A meta-analysis by the U.S. National Library of Medicine National Institute of Health of 24 studies on the link between neo-natal deficits and marijuana published the following results: Women who used marijuana during pregnancy had an increase in the odds of anemia compared with pregnant women who didn’t use. Infants exposed to marijuana in utero had a decrease in birth weight compared with infants who weren’t exposed. Infants exposed to marijuana in utero were also more likely to need placement in the neonatal intensive care unit.
Daniel Hardy, a professor at the Schulich School of Medicine and Dentistry, had observed with some concern anecdotal evidence from his obstetrical colleagues that a number of their pregnant patients were self-medicating with marijuana against nausea. He led a study that will soon be published inquiring into the impact of THC exposure in utero. Previous studies have found a correlation with marijuana use in pregnancy and lower birth weight, as well as a body of evidence linking marijuana use in pregnancy with children suffering from anxiety and social disorders, he says. “But no one had looked at metabolic outcomes.”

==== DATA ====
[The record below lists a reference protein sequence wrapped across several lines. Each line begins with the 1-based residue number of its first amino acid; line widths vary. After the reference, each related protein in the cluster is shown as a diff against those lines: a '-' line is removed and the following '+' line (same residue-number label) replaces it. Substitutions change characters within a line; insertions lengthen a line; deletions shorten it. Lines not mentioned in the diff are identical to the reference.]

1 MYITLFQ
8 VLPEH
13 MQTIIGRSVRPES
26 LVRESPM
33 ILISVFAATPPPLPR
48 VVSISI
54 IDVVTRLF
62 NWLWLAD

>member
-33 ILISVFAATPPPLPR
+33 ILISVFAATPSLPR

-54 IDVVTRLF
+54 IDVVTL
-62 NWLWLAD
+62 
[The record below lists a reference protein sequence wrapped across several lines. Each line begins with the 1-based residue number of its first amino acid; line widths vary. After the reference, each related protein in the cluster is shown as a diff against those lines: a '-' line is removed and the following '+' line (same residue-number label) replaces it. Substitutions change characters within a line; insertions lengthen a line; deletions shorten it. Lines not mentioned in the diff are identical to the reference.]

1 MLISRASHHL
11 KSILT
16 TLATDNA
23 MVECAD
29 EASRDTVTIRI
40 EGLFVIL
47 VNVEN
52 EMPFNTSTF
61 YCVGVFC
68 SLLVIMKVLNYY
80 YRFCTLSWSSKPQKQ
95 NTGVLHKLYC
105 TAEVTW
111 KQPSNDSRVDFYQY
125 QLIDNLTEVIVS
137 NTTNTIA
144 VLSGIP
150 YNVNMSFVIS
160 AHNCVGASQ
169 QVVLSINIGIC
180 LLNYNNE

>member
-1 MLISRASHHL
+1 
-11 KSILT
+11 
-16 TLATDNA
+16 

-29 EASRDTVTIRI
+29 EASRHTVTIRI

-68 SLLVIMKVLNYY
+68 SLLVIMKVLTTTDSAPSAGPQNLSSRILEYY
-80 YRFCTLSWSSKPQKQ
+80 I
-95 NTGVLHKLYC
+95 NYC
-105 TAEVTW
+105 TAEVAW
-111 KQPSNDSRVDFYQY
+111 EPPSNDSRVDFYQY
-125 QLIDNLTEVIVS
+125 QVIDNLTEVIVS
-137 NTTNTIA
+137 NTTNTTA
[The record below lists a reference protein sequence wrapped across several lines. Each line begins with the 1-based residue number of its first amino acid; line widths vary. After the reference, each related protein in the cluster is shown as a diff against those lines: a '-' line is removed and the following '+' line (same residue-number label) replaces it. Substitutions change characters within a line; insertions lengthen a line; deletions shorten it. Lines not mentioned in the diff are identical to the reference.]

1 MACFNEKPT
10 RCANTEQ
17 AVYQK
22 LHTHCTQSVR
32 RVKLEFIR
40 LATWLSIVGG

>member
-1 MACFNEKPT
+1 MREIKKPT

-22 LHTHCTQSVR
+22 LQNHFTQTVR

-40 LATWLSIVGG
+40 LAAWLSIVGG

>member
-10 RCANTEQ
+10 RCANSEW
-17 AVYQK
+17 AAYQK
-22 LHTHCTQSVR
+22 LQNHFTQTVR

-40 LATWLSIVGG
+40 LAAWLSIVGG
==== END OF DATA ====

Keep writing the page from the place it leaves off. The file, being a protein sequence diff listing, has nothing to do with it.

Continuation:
Hardy’s team did controlled animal experiments. Their conclusion: “Marijuana—THC—binds to two cannabinoid receptors and most people think these receptors are only in your brain, so the effects of cannabis are only in the brain. But we have those receptors in our metabolic organs—in the developing heart, developing adipose (fat) tissue, the pancreas. It made sense to look, long-term whether THC in pregnancy, during a critical window of development of these organs, affects not only the organ weights, but long-term metabolic function. The results are astounding to date.”